Electric Sense: Edible scape
Part of a group exhibition ‘Where the grass smells blue’
Reflection on the past of Draka cable factory in Amsterdam, NL
In a place where the grass smells blue, attention is centered around nature: first as the object that we are aware of, through both smell and color—secondly as a means to stimulate our perception of reality through an obstruction it creates, between what we understand of the world we perceive, and how we do so—and thirdly as a presence ‘different’ from our making that, over time, takes over the abandoned place. The focus on nature is not to reconstruct or imitate it as something we might already recognize, but on the experience of nature as something that vibrates. In the words of Isabelle Strengers, “as soon as we state ‘what’ we perceive, a transition occurs to which nature cannot account (...) sense-objects, as soon as they are defined as “what” we perceive...apart from the passage of nature, are abstractions.” The question here is surely not ‘what’.
Art exhibition in former DRAKA factory
10/7 - 17/7, 14.00-22.00
2 Hamerstraat, 1021 JV Amsterdam
This group exhibition showcases work by Alma van de Burgwal, Anne van de Ven, Delphine Lejeune, Marah Wagner, and Panita S, and touches upon different disciplines ranging from architecture and graphic design to edible art. Each contribution takes inspiration from a natural phenomenon and aims to capture particular organic qualities within an inorganic material. Collectively the works shed light upon details of their environment which are often overlooked.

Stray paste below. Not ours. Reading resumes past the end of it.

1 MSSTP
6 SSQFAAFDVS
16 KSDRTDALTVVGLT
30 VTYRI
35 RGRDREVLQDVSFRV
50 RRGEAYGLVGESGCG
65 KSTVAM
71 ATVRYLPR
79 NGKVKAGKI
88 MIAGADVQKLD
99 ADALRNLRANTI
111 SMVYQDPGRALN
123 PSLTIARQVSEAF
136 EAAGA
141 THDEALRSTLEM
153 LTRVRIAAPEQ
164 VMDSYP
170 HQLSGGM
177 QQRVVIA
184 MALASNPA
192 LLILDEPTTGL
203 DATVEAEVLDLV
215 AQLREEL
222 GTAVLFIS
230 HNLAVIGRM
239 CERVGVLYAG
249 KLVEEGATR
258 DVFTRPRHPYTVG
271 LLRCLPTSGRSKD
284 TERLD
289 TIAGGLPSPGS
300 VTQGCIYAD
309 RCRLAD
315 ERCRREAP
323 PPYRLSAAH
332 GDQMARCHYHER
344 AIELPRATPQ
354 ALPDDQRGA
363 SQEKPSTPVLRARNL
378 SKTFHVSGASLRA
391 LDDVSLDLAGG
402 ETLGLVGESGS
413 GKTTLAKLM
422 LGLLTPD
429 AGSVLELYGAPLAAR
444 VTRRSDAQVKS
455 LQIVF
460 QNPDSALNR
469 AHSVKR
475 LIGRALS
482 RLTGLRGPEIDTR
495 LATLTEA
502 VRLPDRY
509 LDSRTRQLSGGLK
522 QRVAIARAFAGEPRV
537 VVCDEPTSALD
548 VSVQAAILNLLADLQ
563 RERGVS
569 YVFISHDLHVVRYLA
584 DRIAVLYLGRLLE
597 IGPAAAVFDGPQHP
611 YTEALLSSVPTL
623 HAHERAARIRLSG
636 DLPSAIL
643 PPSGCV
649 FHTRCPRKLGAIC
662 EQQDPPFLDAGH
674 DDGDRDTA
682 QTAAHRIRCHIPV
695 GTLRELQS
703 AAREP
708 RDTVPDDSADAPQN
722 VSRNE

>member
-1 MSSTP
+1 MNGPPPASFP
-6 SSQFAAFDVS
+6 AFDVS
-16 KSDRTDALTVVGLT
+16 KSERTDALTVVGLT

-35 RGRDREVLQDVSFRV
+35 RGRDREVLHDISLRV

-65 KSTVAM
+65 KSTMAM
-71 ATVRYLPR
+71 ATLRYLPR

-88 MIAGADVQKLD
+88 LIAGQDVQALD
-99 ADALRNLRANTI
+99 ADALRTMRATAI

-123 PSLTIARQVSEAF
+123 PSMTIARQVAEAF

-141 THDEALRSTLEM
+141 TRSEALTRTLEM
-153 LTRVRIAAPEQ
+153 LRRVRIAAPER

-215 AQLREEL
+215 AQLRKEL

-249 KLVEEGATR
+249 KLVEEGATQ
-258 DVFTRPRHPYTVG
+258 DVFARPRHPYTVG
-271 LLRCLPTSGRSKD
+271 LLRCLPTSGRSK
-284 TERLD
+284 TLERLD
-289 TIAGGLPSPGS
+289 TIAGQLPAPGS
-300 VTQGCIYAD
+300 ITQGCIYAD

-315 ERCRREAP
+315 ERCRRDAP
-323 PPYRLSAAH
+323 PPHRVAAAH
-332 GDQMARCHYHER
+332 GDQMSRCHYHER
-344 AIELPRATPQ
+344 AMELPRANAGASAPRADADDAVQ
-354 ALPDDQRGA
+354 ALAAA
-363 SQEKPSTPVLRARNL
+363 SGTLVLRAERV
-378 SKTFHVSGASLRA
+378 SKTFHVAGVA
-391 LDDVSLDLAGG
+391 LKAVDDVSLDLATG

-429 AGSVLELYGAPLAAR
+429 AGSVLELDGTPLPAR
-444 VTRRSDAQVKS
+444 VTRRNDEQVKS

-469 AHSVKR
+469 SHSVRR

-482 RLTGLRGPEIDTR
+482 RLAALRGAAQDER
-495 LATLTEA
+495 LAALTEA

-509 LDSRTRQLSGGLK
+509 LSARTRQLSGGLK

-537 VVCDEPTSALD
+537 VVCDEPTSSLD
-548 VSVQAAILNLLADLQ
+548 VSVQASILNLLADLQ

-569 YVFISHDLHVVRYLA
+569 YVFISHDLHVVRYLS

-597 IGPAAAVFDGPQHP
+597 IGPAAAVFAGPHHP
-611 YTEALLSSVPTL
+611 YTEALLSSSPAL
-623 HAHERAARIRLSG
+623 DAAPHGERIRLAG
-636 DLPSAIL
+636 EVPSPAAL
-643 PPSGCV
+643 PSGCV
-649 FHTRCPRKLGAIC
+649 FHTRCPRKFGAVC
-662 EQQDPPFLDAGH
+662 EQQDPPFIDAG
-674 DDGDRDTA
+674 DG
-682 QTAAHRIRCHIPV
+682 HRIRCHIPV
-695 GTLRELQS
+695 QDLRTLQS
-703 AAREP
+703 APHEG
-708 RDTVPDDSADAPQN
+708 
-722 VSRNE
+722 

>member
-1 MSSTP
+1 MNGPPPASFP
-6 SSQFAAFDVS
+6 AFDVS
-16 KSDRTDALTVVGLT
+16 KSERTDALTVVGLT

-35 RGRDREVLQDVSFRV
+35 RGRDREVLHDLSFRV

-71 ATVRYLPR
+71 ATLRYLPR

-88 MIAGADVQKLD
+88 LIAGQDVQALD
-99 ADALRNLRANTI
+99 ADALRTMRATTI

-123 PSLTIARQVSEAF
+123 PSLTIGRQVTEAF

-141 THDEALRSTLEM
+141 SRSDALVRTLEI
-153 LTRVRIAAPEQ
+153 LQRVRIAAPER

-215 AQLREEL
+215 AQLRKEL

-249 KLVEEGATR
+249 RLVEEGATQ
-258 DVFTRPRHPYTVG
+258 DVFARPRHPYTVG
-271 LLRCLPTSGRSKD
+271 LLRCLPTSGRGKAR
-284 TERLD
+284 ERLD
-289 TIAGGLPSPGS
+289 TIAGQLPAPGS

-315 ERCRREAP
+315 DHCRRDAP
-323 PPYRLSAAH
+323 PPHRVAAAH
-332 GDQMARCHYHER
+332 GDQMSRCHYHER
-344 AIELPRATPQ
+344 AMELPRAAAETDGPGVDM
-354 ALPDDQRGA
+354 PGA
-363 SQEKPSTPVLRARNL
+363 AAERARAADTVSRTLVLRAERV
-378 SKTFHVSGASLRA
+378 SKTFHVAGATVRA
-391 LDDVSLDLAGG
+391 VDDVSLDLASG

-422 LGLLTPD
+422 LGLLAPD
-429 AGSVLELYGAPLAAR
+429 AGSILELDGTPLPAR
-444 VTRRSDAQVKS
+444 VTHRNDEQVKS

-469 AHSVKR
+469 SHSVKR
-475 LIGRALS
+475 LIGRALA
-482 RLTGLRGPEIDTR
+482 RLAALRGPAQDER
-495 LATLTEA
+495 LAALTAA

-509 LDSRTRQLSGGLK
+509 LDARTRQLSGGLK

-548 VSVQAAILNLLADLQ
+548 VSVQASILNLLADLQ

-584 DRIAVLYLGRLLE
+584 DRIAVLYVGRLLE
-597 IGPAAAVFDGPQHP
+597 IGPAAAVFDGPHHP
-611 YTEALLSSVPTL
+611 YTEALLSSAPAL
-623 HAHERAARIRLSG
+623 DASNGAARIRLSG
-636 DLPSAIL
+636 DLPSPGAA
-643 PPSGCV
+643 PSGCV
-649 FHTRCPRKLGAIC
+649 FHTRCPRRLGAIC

Electric Sense is as much an exercise conduit to looking back and building upon the memory of a space that people might have forgotten, as spatial and cultural research into the experience of being here back in the day in the former cable and wire factory. An edible installation presents various combinations of flavors and tastes-pairing is presented as an interpretation through Panita’s sense as a way to reflect on this location and the people that inhabited it in the everyday. As eating is natural by itself, the installation allows us to insert ourselves within a multisensorial landscape and its temporal finitude, from which we can take perspective on the past and present of the context presented by the edible elements. Through an interplay of what is or was local (or foreign) to space, it tells a rich story through the edible materials that engage with the many (usually migrant) workers that used to be in the location. Some of the numbing sensations in the experience testify to the mesh of the senses as a metaphor, that reflects the tension between the space, the archive, and lived experience while reflecting on the ingestion of our lived, constructed, and resilient environments.
Visual Identity by Delphine Lejeune
Text by Esteban Gomez Roselli